Category: The Pamphleteers
As a teenager at Rugby School, attendance at chapel was pretty much mandatory, forming part and parcel of a Pavlovian regime. If I wasn’t gawping at my unfortunate female classmates - who were in a tiny minority - I would be scanning the wall plaques in awe, commemorating an array of eminent past pupils. My gaze should of course have been lowered and bowed in prayer. Whenever my Housemaster spotted my wondering eye he would aim his icy stare in my direction and my head would snap down, as if shot by a sniper from behind.
I remembered one plaque that seemed rather isolated and desultory with a window drawstring dangling disrespectfully over it. On further investigation I discovered it was dedicated to Charles Lutwidge Dodgson, better known by his pen name Lewis Carroll, author of Alice’s Adventures in Wonderland. He was a master of wordplay and mathematics, inventing the forerunner of Scrabble.
Some believe that the so-called nonsense literature that characterised his work was his way of mocking a trend among contemporary mathematicians. They were debating illogical ideas such as imaginary numbers and the square root of a negative. It was anathema to the conservatively-minded Carroll, long before alternative concepts in quantum mechanics became commonplace.
In the sequel Through the Looking Glass, Alice steps though a mirror into a back-to-front world. It is reminiscent of the topsy-turvy future we face in finance. In some ways we are already there in that you are charged to deposit money in some currencies. Likewise a recent UK government bond issue had a negative annual yield; and it was over-subscribed. In other words you are paying the government to lend them money – go figure.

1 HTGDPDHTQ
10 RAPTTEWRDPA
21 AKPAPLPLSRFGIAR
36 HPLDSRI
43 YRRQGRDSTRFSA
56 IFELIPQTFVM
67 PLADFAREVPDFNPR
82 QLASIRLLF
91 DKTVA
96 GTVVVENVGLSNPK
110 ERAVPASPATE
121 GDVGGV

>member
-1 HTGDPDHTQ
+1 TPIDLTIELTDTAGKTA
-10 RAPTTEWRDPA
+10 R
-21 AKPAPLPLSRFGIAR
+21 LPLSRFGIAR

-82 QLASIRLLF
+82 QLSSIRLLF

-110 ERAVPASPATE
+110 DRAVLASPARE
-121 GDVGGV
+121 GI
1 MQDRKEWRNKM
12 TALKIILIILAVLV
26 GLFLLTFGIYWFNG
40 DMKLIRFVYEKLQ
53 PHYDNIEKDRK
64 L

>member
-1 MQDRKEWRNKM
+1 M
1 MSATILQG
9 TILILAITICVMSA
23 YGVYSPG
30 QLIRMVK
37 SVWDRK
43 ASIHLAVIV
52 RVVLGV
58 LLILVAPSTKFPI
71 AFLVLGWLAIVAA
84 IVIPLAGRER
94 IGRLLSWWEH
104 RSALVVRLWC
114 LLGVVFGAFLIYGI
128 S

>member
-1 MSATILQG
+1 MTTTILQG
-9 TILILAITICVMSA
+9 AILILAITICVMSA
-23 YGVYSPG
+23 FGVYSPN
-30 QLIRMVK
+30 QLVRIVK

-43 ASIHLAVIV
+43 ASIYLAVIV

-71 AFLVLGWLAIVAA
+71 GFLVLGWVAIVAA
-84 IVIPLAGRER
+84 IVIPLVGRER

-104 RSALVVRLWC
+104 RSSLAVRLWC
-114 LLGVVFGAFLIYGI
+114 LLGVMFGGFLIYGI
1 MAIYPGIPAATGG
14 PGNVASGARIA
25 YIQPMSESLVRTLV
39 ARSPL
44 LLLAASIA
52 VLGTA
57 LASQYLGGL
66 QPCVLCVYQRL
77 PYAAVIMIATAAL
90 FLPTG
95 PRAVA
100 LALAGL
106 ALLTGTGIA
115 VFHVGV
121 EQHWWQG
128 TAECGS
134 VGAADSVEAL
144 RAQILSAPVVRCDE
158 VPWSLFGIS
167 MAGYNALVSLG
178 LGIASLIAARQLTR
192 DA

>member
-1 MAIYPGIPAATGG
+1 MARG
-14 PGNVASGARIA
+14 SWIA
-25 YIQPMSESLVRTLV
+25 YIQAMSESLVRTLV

In many cases there is little choice. Insurance companies and banks have been driven by legislation to allocate money to ‘safe’ government bonds. Thanks to Quantitative Easing, interest rates are now too low for many pension schemes to meet their commitment to members. They cannot generate the income to pay pensioners and will eventually eat into capital to do so; the well will run dry as we live longer. It is of course different for government staff who can tax the rest of us to fund their retirement.
As we enter an inflationary period we are likely to see bond markets suffering. Bonds are key components of pension funds, purchased to generate income or yield. I was fortunate because my previous employers provided a fixed pension in retirement, known as a defined benefit scheme. One of them is even offering me a bonus to transfer it away to clear the liability off their books. I have calculated that the transfer value now matches my entire earnings while working at the firm; such is the extent of the financial distortion.
One of the few methods of protection in an inflationary scenario is provided by precious metals. Up until 2016 they had endured several years of pitiful performance and were out of favour. Many conventional investment managers are very sniffy about gold and silver, viewing them as unsophisticated or simply too volatile. Instead it is easier to regurgitate disparaging comments heard elsewhere to sound smart. Consensus-driven committees are all-too-ready to cling to negative sound-bites to avoid discomfort. They dismiss what they don’t understand to circumvent controversy and debate.